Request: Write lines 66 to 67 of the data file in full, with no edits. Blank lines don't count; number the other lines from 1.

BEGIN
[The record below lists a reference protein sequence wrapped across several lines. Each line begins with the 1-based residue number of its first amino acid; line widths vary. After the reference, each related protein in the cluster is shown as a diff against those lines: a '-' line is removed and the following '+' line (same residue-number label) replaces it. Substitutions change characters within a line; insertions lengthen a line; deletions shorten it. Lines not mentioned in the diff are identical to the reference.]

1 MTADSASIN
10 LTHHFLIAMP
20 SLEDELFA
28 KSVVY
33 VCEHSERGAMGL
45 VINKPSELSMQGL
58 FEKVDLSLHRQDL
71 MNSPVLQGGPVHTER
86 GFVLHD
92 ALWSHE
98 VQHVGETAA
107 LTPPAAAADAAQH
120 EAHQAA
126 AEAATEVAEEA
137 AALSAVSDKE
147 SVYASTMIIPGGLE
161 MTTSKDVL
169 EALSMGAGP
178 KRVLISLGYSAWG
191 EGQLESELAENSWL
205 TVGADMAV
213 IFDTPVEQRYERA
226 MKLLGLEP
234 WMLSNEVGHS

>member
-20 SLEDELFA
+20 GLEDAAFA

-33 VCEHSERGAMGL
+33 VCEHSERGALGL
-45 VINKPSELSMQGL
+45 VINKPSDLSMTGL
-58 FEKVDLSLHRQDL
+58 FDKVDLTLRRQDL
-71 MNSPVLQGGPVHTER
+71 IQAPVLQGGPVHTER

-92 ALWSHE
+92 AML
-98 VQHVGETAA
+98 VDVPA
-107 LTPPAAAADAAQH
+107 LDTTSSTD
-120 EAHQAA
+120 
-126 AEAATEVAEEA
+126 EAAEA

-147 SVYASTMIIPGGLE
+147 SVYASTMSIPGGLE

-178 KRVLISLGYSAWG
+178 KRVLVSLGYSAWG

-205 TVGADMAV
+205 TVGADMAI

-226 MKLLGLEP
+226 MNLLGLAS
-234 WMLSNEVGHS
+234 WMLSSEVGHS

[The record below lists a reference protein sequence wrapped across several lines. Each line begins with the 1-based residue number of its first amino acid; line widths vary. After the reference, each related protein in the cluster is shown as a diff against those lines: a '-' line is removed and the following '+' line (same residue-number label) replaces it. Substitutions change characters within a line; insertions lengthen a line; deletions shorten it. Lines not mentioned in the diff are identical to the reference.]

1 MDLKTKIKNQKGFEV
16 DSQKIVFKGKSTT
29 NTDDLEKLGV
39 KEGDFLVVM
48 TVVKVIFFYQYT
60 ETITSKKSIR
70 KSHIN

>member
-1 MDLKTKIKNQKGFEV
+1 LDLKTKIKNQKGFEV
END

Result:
-1 MDLKTKIKNQKGFEV
+1 LDLKTKIKNQKGFEV